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electromagnetism

/Tag:electromagnetism

Unified Field Theory… and Practice

Albert Einstein had a lifelong quest—to develop a unified field theory—the theory that would describe as a single field gravity and electromagnetism (just as Maxwell unified electric and magnetic fields in a single electromagnetic field). Alas, Einstein did not succeed in his quest. Today, the goal is even more ambitious—to unify all four known fundamental forces: gravity, electromagnetism, strong and weak forces in a single model, the so-called Theory of Everything. If the hypothetical fifth force will be confirmed, it will also need to be included in the Theory of Everything. While theoretical physicists around the world are busy working our various approaches to such Theory of Everything (which include inter alia string theory, loop quantum gravity, etc.), Jews around the world are practicing this unification during the holiday of Sukkot. During Sukkot, [...]

The Fifth Force – Epilog

This post is a continuation and the conclusion of the previous post, THE FIFTH FORCE. Aside from the connection with the last week’s Torah portion, Vayelech, there is also connection with and Aseret Yimei Teshuvah (Ten Days of Repentance) and Yom Kippur. When it comes to physics of fundamental forces, there are two unresolved problems: (i) unification of gravity with the other three fundamental forces (electromagnetic, strong and weak); and (ii) discovery of the fifth force. Both problems are related to repentance (teshuvah), which comes to sharp focus on the Ten Days of Repentance (Aseret Yimei Teshuvah) and Yom Kippur. Firstly, the word “teshuva” doesn’t mean “repentance”, it literally means “return” In Kabbalah tradition, the word TeShuVaH, is read as “ToShuV H” – return of the letter “heh”. It is talking about the [...]

The Fifth Force

“Now therefore write ye this song for you, and teach thou it the children of Israel.” Deut. 31:19 The four known fundamental forces are: gravitational force, electromagnetic force, strong (nuclear) force and weak (betta decay) force. Newton first described gravitational force in his famous universal law of gravity. Today, we use Einstein’s General Theory of Relativity to describe strong gravitation fields. Electromagnetism was described in the 19 c. by Faraday and Maxwell. Strong and week forces were discovered much later, in the second half of the 20 c. Since Albert Einstein started a search for a unified field theory, unsuccessfully trying to unify (describe by a single theory) gravity and electromagnetism, the quest for a unified field theory – the “Theory of Everything” – became the holy grail of theoretical physics. Strong and [...]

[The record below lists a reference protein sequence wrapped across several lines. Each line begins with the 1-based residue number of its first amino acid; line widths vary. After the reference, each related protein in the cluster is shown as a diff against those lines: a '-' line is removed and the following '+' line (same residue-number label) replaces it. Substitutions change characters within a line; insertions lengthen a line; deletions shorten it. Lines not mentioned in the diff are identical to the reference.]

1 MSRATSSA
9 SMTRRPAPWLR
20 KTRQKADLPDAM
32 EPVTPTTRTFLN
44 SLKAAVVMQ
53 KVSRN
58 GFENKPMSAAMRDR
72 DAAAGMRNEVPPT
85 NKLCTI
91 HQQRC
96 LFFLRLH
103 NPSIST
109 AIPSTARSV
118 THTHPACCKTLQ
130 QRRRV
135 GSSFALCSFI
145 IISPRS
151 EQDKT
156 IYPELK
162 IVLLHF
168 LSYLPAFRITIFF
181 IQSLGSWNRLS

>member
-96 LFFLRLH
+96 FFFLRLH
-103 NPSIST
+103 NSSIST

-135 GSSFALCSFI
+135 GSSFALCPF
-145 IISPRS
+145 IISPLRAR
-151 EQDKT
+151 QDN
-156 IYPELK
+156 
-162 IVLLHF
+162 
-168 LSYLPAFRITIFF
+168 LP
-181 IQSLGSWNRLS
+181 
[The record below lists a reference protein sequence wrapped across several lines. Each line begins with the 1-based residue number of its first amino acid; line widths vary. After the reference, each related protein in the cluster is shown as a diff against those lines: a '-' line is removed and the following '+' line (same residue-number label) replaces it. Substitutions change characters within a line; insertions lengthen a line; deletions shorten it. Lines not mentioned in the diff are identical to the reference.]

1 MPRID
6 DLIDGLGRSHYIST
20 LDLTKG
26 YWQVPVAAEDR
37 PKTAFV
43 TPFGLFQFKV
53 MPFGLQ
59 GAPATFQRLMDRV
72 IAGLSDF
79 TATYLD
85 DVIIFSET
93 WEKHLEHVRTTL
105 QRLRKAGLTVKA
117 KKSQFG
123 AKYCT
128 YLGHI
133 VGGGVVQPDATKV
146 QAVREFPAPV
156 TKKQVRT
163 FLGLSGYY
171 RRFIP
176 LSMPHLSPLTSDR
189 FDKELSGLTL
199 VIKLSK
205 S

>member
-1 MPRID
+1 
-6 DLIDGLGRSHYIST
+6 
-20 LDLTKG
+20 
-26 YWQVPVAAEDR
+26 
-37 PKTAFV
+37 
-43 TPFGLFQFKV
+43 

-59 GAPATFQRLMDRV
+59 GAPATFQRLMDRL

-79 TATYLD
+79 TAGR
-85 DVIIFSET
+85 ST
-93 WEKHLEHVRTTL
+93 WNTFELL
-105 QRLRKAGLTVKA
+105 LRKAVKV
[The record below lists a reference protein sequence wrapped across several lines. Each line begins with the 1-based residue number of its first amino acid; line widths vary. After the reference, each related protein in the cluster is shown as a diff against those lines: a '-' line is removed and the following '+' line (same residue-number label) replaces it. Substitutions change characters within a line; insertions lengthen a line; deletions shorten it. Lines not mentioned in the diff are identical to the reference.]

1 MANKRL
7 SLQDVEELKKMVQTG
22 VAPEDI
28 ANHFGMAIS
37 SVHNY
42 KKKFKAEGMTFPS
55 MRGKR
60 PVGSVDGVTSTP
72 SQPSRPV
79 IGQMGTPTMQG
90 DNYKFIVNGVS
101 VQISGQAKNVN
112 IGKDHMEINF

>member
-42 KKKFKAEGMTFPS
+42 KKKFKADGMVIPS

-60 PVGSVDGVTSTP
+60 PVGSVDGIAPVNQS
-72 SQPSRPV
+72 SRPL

Cosmological Rosh HaShanah

This Rosh HaShanah I had the strangest dream. I dreamed that I was giving a lecture in cosmology at a university when I suddenly realized that it was Rosh HaShanah. I panicked… What was I doing in university on such a day instead of being in shul, praying and listening to a shofar?! I decided to save the day by trying to weave the three main themes of Rosh HaShanah into my lecture on cosmology. And so I began… In the Rosh HaShanah liturgy, we refer to this day as yom harat olam – the birthday of the world (Machzor Rosh HaShanah). According to modern cosmology, the world was born in an unfathomable explosion called the Big Bang. Long before this concept was developed in cosmology during the 20th century, some 800 years [...]

By | September 9th, 2013|Uncategorized|2 Comments

Four Camps at Sea – Four Fundamental Interactions

  On the penultimate day of the Passover Holidays (which is called Shvii shel Pesach – the Sevenths Day of Passover), we read in the Torah about Kriat Yam Suf – splitting of the sea.  The Talmud (Yerushalmi Pesachim) and Midrash (Pirka deRabeinu Hakadosh) tells us that at that dramatic moment, when the Jews, who just escaped Egypt, were trapped between the sea and the Egyptian army pursuing them, the Jews were divided into four camps (so many Jews and only four opinions?!), each advocating a different course of action: one group proposed to wage a war with Egyptians; the other group wanted to jump into the sea; the third group advocated prayer and the fourth insisted on returning to Egypt. "The Crossing of the Red Sea", Nicholas Poussin Classical commentators relate these [...]

By | April 7th, 2013|Atomic Theory, Uncategorized|0 Comments